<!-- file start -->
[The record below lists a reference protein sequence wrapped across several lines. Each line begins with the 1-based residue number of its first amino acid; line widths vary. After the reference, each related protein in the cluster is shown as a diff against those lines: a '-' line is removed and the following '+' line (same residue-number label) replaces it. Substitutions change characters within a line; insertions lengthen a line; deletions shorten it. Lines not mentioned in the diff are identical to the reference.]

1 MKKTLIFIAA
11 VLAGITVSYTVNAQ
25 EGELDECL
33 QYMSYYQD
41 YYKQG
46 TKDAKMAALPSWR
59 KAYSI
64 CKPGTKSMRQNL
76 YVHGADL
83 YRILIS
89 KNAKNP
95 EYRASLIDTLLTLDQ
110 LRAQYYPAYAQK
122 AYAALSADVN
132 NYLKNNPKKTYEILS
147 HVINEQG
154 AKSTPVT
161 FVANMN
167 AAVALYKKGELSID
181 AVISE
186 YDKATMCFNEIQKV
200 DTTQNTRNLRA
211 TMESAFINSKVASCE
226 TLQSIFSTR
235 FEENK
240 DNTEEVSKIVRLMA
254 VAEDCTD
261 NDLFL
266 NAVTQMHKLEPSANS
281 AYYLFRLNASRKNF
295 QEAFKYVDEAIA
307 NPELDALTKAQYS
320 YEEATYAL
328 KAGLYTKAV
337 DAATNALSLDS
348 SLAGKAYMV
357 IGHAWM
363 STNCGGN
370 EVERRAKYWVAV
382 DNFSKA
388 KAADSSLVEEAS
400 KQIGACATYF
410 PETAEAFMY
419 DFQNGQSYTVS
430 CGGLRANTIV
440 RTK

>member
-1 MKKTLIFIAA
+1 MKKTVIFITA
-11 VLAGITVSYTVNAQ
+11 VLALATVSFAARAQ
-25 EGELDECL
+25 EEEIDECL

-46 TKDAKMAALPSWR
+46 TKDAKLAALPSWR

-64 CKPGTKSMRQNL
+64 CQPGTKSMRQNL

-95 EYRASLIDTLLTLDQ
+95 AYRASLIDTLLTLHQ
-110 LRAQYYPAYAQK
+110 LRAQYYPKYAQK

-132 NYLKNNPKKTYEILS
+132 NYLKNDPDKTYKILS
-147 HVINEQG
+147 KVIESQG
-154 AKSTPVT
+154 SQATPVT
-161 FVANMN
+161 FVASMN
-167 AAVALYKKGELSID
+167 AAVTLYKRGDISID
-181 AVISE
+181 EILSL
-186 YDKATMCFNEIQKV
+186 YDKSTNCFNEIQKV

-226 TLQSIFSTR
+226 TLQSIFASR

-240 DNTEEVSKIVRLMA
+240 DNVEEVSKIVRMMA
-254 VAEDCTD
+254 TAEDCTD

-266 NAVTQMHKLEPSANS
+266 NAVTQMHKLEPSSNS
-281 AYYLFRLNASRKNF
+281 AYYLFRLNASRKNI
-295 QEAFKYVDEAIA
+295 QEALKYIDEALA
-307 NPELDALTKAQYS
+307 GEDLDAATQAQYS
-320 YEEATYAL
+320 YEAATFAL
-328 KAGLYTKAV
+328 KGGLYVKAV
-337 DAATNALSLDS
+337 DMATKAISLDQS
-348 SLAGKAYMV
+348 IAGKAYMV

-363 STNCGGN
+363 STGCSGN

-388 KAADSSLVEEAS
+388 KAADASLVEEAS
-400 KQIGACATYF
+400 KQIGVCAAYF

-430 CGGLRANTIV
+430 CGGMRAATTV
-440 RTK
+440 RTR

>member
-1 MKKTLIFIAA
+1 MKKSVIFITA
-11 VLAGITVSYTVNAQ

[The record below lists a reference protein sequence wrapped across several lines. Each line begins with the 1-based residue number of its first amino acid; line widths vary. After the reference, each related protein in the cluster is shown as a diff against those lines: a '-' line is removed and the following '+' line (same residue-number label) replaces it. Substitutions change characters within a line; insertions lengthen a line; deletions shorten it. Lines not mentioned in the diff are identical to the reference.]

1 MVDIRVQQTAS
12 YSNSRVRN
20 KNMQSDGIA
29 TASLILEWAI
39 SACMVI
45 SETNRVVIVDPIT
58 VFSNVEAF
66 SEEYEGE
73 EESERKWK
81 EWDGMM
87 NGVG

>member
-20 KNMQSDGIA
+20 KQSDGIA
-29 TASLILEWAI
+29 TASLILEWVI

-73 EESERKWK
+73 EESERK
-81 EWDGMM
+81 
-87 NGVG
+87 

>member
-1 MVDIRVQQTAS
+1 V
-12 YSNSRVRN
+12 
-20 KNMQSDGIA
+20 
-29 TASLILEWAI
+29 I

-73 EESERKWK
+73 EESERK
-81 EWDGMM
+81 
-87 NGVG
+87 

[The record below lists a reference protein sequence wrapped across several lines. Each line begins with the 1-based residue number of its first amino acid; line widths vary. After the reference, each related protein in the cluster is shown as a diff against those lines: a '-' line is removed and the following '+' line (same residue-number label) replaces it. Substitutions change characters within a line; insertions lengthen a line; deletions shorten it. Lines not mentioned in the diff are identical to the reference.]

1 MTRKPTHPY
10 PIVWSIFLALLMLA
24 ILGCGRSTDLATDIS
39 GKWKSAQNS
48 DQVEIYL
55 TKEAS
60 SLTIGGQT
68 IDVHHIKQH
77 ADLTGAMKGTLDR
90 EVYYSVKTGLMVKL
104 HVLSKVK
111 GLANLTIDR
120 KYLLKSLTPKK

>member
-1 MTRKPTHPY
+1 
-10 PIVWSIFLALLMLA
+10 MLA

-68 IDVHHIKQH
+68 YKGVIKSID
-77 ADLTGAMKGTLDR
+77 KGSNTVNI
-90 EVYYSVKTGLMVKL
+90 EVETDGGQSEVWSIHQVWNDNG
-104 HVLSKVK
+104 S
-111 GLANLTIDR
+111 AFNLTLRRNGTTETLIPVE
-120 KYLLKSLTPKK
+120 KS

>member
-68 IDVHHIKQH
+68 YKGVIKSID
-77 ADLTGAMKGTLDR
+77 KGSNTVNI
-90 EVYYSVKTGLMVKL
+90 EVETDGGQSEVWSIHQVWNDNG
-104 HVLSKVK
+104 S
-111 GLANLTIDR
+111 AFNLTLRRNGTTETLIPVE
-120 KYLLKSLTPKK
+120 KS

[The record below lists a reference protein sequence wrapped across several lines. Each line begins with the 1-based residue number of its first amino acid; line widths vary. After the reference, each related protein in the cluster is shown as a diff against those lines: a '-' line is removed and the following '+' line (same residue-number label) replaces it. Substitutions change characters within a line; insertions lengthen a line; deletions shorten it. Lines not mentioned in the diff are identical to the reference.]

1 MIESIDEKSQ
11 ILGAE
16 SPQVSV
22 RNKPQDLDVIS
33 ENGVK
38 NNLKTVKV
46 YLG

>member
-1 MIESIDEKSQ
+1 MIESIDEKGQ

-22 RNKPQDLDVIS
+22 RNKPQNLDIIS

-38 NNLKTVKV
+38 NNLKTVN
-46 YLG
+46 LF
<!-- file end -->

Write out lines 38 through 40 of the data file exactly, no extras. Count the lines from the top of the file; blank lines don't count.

357 IGHAWM
363 STNCGGN
370 EVERRAKYWVAV